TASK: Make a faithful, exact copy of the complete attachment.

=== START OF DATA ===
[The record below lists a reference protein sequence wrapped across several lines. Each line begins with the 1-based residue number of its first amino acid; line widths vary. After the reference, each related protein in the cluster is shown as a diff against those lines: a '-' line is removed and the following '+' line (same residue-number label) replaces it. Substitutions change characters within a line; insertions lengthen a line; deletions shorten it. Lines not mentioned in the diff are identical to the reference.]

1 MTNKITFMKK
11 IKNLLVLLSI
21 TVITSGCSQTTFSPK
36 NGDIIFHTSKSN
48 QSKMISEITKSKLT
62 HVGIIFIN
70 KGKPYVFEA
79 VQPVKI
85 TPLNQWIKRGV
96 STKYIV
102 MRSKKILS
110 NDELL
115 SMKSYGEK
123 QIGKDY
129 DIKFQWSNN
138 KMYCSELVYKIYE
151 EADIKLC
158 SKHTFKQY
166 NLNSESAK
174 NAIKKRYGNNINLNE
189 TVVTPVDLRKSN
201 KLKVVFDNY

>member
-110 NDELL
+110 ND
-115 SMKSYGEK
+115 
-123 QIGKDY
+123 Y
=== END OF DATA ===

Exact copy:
[The record below lists a reference protein sequence wrapped across several lines. Each line begins with the 1-based residue number of its first amino acid; line widths vary. After the reference, each related protein in the cluster is shown as a diff against those lines: a '-' line is removed and the following '+' line (same residue-number label) replaces it. Substitutions change characters within a line; insertions lengthen a line; deletions shorten it. Lines not mentioned in the diff are identical to the reference.]

1 MTNKITFMKK
11 IKNLLVLLSI
21 TVITSGCSQTTFSPK
36 NGDIIFHTSKSN
48 QSKMISEITKSKLT
62 HVGIIFIN
70 KGKPYVFEA
79 VQPVKI
85 TPLNQWIKRGV
96 STKYIV
102 MRSKKILS
110 NDELL
115 SMKSYGEK
123 QIGKDY
129 DIKFQWSNN
138 KMYCSELVYKIYE
151 EADIKLC
158 SKHTFKQY
166 NLNSESAK
174 NAIKKRYGNNINLNE
189 TVVTPVDLRKSN
201 KLKVVFDNY

>member
-110 NDELL
+110 ND
-115 SMKSYGEK
+115 
-123 QIGKDY
+123 Y